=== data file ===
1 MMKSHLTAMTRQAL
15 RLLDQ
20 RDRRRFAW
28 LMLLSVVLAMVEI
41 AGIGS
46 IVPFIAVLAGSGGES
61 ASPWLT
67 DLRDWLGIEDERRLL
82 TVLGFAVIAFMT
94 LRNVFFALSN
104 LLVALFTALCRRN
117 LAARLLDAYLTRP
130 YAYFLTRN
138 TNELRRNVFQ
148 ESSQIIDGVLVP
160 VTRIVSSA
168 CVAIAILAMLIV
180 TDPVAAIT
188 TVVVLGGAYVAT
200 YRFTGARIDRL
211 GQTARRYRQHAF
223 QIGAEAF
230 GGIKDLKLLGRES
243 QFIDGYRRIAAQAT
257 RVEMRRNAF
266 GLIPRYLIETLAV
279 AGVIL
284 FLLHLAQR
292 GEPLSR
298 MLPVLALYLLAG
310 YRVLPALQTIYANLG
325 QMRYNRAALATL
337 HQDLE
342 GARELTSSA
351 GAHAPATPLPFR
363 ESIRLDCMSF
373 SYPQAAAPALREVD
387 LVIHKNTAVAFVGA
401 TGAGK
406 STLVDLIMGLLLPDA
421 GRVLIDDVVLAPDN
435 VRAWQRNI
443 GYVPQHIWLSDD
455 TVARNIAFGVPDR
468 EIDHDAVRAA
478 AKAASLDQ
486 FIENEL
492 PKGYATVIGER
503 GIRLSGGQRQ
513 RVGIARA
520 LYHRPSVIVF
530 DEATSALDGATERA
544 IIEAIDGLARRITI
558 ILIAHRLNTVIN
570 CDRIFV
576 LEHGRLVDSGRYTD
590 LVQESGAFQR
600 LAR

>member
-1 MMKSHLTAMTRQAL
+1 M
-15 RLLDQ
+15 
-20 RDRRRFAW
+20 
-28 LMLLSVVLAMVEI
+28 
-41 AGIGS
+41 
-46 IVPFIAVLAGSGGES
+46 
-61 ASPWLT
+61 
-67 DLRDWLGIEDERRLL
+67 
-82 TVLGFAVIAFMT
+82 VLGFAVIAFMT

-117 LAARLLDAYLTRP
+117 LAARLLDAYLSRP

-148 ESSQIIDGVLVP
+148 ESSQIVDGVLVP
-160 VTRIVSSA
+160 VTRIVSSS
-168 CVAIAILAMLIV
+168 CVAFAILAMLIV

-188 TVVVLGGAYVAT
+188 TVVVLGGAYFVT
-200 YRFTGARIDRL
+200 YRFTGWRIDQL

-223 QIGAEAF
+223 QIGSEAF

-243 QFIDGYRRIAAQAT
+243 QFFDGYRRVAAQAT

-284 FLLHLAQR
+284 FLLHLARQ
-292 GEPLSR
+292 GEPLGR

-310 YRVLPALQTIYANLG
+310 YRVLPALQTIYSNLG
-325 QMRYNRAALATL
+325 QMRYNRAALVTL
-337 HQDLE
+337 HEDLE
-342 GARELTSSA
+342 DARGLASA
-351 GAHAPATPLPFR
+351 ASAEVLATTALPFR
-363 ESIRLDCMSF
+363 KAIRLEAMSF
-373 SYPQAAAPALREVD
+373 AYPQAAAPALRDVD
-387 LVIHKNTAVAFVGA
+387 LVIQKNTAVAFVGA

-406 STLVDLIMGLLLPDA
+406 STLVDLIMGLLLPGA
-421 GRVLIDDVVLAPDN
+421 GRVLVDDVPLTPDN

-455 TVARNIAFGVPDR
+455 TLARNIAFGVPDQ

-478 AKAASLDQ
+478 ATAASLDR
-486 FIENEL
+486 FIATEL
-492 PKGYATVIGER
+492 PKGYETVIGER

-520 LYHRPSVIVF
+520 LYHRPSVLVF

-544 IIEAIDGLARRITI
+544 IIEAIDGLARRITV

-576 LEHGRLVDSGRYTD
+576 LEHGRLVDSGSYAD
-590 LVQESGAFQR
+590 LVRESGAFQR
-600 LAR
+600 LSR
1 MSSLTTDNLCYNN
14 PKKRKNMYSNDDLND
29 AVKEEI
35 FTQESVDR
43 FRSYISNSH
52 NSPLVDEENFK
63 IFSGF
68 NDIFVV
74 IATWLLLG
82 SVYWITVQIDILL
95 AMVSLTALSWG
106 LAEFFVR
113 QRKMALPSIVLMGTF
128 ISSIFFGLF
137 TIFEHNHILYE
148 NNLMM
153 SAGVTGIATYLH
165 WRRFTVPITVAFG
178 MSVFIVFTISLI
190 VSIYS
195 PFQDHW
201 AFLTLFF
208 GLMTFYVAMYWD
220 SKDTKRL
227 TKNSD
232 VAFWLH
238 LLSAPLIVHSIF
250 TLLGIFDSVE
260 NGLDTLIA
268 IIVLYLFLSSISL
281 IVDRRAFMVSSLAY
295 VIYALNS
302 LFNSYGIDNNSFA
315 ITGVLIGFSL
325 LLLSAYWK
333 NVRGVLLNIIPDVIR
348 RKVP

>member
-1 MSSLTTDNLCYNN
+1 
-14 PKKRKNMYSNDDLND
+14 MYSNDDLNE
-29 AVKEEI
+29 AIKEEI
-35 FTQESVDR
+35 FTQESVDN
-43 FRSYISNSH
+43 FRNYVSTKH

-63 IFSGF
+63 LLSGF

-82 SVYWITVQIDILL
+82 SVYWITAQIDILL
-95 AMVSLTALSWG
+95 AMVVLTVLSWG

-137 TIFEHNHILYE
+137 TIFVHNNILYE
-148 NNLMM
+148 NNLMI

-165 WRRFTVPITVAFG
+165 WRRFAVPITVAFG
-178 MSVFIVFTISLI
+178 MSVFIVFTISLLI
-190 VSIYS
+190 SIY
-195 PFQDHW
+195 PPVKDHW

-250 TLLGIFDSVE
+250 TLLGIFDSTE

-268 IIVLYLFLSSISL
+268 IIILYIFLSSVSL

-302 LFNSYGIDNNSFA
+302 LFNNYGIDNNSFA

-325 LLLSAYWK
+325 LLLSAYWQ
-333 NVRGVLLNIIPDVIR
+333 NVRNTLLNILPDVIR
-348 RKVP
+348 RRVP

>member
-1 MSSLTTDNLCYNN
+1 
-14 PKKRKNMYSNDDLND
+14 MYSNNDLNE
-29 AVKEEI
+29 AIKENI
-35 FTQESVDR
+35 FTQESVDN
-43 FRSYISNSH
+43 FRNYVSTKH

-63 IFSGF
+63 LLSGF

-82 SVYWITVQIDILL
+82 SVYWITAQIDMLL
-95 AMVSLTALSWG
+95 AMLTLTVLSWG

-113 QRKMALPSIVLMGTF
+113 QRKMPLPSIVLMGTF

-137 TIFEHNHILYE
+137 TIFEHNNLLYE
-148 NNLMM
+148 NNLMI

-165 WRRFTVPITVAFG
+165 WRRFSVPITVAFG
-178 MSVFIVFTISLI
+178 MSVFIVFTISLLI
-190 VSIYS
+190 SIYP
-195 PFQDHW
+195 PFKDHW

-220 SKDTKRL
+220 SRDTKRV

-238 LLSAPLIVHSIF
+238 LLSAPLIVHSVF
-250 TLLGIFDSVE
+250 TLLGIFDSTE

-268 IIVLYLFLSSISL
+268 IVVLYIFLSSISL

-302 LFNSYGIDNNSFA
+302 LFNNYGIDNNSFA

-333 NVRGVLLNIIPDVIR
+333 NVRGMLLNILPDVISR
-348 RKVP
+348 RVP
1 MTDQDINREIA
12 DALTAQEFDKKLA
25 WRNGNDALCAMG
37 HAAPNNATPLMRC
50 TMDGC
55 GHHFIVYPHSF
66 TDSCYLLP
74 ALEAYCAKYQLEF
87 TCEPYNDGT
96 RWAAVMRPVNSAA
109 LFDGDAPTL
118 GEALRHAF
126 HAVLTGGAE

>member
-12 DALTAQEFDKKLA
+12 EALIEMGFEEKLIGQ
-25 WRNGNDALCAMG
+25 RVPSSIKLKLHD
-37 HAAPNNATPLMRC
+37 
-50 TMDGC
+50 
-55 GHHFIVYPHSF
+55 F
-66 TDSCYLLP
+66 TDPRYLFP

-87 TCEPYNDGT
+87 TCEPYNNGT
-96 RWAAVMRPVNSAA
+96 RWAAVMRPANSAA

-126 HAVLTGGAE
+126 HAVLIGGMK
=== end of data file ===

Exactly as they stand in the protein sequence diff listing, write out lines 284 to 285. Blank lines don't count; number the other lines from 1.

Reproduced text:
+66 TDPRYLFP

-87 TCEPYNDGT